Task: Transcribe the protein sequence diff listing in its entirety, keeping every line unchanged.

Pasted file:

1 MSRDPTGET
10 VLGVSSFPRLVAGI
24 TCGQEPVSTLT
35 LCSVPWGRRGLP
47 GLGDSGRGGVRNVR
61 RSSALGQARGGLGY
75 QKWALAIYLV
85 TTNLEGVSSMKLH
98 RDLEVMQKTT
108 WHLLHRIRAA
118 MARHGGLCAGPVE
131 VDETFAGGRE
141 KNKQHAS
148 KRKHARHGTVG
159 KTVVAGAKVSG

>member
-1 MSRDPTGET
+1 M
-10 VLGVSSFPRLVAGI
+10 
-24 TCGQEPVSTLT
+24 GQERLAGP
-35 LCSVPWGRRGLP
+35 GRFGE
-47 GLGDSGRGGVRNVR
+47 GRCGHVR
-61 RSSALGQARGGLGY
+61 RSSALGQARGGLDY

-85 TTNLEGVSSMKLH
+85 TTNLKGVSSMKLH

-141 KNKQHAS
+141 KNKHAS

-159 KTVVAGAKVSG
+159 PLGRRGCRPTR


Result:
1 MSRDPTGET
10 VLGVSSFPRLVAGI
24 TCGQEPVSTLT
35 LCSVPWGRRGLP
47 GLGDSGRGGVRNVR
61 RSSALGQARGGLGY
75 QKWALAIYLV
85 TTNLEGVSSMKLH
98 RDLEVMQKTT
108 WHLLHRIRAA
118 MARHGGLCAGPVE
131 VDETFAGGRE
141 KNKQHAS
148 KRKHARHGTVG
159 KTVVAGAKVSG

>member
-1 MSRDPTGET
+1 M
-10 VLGVSSFPRLVAGI
+10 
-24 TCGQEPVSTLT
+24 GQERLAGP
-35 LCSVPWGRRGLP
+35 GRFGE
-47 GLGDSGRGGVRNVR
+47 GRCGHVR
-61 RSSALGQARGGLGY
+61 RSSALGQARGGLDY

-85 TTNLEGVSSMKLH
+85 TTNLKGVSSMKLH

-141 KNKQHAS
+141 KNKHAS

-159 KTVVAGAKVSG
+159 PLGRRGCRPTR